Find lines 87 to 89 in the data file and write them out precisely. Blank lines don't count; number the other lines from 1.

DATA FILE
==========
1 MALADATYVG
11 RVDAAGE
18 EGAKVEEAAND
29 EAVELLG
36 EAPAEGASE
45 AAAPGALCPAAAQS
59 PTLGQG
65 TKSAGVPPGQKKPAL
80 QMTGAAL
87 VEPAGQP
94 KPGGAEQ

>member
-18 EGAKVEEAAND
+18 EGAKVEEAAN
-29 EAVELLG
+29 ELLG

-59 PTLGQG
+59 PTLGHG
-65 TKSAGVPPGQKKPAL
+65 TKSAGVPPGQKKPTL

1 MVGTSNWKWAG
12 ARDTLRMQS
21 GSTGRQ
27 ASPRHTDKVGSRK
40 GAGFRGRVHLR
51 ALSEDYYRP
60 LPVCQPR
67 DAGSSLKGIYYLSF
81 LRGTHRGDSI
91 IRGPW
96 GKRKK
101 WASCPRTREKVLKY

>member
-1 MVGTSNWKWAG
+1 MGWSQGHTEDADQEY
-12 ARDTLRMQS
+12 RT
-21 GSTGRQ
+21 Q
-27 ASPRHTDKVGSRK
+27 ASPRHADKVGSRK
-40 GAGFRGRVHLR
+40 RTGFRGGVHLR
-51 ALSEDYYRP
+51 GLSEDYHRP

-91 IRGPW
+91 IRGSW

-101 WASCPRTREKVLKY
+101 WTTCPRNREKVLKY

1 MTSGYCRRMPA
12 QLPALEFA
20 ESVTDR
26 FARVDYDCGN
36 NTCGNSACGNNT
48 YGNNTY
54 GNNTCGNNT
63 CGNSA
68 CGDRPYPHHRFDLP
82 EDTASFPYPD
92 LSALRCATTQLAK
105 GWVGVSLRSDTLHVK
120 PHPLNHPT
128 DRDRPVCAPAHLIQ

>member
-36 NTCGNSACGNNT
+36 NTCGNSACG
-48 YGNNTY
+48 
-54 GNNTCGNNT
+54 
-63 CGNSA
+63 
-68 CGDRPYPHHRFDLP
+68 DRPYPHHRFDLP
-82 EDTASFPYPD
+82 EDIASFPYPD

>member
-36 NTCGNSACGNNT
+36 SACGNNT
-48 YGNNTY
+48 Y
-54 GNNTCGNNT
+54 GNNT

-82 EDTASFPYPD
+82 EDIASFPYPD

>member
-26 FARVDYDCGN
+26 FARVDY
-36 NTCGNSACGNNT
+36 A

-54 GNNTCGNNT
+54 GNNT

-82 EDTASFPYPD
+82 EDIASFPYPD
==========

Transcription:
-26 FARVDYDCGN
+26 FARVDY
-36 NTCGNSACGNNT